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School of Engineering

Students create analog synthesizer

Wednesday, January 30, 2019
In the course Music and the Art of Engineering, two students used new skills to build a complex instrument.
A synthesizer
Engineering students Zev Pogrebin and Sam Cohen created an analog synthesizer in an engineering course.

For Zev Pogrebin and Sam Cohen, both E22, working at the intersection of the arts and engineering was a natural fit. The students took EN-1: Music and the Art of Engineering and created an analog synthesizer from the ground up as their final project. 

The synthesizer was designed with the capabilities of digital devices and the sonic qualities of analog synthesizers. The final product, the DMASS synthesizer, is composed of three subsystems: a microcontroller that receives and processes input from the keyboard, and sends commands to the voltage controlled oscillator (VCO), which uses circuits to create a musical effect, and an output stage that amplifies the sound to an unbalanced line level.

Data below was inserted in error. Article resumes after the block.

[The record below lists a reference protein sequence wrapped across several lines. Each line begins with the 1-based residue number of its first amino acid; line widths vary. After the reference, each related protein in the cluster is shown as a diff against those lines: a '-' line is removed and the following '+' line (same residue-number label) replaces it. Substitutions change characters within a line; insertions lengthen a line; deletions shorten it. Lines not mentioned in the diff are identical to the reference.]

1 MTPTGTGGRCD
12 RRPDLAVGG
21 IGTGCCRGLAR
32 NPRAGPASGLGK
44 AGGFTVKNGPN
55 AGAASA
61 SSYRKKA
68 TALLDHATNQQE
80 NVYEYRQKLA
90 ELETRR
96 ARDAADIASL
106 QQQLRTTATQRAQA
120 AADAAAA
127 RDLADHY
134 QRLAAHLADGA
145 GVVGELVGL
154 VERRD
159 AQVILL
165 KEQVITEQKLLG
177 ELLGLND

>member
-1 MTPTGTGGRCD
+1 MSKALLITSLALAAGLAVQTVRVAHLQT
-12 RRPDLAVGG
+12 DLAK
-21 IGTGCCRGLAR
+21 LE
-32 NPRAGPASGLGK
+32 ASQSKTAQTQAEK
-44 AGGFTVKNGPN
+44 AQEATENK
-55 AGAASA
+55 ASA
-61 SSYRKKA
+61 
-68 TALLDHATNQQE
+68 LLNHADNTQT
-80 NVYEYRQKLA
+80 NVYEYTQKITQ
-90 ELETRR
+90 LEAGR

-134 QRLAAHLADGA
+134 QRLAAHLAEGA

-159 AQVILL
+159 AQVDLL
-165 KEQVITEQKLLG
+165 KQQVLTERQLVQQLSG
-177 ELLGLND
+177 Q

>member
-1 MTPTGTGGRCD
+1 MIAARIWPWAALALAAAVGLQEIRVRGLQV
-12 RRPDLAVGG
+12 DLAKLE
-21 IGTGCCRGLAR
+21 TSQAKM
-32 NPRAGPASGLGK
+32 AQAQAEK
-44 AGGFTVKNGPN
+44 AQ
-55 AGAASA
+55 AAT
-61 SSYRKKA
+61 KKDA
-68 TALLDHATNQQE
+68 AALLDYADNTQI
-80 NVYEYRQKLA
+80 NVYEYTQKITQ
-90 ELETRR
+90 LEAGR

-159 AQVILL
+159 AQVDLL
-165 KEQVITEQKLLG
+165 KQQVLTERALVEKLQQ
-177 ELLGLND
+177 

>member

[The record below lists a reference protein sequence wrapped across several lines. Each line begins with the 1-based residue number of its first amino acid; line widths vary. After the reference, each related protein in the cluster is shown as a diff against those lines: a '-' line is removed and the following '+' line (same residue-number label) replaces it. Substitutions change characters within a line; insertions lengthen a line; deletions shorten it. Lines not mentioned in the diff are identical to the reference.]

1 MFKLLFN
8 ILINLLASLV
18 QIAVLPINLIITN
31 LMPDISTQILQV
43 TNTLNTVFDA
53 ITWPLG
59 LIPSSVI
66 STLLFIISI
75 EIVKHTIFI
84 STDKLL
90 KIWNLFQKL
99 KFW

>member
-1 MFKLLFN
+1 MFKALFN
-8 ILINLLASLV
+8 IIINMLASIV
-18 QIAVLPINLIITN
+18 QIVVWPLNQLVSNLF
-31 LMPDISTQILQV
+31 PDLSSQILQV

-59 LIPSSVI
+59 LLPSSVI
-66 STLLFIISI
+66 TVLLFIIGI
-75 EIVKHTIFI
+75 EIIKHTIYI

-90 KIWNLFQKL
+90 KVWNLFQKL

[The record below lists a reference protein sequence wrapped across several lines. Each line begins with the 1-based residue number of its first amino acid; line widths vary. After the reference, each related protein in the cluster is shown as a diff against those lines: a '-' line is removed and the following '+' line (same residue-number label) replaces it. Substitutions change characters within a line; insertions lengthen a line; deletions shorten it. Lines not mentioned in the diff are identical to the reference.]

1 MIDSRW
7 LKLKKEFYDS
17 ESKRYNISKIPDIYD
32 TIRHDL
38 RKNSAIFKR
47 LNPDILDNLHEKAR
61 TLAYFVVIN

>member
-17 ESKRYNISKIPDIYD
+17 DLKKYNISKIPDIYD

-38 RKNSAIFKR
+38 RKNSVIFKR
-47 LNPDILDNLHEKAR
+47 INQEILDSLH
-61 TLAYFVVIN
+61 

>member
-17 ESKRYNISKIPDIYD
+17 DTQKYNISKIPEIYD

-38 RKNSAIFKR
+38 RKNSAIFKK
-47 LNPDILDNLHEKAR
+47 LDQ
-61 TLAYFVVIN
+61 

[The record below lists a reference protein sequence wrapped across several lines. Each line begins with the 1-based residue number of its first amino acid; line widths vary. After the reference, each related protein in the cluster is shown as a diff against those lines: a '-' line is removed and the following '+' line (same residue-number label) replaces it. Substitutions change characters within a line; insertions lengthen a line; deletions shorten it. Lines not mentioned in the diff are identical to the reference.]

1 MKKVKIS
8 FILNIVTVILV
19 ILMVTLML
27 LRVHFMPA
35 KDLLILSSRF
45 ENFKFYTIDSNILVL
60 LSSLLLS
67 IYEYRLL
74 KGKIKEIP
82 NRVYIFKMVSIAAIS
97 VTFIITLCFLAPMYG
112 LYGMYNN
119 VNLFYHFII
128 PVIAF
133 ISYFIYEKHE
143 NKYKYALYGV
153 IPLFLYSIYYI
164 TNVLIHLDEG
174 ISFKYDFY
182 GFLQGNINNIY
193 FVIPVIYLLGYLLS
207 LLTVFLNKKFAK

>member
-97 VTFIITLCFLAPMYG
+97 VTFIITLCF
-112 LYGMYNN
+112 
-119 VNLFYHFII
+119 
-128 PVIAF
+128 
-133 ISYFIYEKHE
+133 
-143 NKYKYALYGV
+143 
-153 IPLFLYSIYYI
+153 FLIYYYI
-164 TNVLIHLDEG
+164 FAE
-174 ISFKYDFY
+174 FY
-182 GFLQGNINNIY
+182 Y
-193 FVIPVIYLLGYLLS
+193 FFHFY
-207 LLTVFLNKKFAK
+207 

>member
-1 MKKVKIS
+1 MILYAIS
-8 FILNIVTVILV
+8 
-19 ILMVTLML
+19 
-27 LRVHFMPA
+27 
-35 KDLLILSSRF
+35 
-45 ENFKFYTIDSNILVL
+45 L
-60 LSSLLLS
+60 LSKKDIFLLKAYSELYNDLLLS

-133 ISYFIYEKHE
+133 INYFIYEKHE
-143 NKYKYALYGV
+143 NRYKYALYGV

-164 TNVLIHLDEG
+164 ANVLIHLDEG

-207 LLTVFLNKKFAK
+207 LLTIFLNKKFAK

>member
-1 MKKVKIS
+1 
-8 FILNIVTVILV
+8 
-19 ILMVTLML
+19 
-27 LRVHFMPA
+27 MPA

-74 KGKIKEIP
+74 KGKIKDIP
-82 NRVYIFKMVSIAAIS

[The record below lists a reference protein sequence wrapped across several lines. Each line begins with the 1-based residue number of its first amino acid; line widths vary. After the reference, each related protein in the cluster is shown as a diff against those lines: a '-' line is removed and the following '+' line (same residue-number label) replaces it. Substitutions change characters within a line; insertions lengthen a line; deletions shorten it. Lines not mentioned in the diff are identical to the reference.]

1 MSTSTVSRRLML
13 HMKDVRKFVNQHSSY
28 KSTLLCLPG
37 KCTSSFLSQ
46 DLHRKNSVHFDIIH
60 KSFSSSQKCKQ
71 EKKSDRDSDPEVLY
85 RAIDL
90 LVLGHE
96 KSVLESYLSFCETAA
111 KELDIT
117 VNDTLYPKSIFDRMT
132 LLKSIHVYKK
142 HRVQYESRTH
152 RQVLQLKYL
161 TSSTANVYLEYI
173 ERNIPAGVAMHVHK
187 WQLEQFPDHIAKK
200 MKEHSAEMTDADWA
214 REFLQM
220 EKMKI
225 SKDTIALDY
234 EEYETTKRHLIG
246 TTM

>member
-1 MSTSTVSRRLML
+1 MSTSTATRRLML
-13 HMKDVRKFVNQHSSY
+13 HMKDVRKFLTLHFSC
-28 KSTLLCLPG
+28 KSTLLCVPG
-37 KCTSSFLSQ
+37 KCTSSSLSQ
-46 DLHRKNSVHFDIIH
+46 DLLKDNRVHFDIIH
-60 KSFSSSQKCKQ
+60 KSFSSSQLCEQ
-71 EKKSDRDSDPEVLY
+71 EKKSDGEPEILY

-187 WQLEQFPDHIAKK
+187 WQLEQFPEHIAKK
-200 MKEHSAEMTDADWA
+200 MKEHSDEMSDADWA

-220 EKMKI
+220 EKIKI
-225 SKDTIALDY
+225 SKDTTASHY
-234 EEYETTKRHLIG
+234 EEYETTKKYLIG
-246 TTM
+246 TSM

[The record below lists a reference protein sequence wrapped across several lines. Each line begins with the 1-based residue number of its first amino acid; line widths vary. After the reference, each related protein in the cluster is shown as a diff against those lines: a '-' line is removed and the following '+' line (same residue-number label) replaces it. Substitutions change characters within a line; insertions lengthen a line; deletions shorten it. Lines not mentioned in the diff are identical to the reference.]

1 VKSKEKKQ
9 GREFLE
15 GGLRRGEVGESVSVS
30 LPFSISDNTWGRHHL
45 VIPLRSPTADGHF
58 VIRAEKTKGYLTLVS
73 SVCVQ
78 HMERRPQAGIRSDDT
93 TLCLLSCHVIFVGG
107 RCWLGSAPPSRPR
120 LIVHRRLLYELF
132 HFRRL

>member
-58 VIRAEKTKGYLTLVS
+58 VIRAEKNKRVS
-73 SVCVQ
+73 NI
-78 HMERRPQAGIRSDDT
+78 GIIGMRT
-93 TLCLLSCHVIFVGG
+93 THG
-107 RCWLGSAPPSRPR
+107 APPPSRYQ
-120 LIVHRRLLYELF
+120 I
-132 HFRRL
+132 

To conceive of and finish the synthesizer, Cohen and Pogrebin utilized the novel engineering approach taken by Professor Jeff Hopwood. In the course, students were encouraged to design their instruments and implement those designs through hands-on learning. Using coding knowledge, circuit building skills, and audio concepts, the team created a device that illustrates their shared interests in music and electronics.